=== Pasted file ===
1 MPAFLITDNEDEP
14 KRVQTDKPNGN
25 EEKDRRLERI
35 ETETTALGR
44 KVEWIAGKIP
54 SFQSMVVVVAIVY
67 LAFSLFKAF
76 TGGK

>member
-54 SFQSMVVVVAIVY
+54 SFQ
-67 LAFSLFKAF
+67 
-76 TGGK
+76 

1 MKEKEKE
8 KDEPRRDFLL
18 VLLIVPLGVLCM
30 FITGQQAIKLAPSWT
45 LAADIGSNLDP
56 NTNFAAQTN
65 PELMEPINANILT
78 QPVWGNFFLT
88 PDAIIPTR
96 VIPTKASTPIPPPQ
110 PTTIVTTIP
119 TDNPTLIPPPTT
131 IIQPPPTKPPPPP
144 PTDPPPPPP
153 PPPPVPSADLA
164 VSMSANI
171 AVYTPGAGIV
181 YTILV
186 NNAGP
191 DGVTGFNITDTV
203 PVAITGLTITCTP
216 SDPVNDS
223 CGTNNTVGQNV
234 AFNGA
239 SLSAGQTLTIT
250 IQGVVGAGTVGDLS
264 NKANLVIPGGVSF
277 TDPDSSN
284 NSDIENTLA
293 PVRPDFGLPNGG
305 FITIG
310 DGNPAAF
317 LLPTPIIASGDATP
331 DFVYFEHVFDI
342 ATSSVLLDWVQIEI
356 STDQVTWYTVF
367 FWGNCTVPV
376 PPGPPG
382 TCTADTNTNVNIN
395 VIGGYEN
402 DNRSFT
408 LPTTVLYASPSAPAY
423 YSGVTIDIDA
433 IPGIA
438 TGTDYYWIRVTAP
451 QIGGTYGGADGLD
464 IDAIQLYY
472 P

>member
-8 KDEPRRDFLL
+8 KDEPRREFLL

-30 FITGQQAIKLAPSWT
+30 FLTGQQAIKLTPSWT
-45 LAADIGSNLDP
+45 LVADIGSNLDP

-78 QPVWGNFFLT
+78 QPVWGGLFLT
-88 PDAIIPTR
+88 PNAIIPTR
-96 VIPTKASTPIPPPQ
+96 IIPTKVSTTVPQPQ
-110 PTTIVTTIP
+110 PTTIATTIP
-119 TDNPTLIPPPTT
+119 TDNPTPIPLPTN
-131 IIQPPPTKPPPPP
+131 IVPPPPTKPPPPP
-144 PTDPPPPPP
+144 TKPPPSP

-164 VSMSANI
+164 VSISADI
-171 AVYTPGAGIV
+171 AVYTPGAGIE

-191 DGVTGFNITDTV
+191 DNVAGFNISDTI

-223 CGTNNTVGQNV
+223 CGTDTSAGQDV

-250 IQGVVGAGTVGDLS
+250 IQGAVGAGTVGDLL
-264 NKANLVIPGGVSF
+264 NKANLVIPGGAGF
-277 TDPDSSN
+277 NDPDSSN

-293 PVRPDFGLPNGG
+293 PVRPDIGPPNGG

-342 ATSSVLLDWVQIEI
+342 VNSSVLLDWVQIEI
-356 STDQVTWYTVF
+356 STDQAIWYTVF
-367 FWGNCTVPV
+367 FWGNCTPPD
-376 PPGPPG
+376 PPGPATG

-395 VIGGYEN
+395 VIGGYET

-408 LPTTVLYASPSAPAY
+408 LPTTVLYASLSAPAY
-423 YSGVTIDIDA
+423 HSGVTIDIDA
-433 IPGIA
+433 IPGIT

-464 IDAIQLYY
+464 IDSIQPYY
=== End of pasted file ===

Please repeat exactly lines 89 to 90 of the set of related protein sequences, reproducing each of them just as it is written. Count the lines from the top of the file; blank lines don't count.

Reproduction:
-191 DGVTGFNITDTV
+191 DNVAGFNISDTI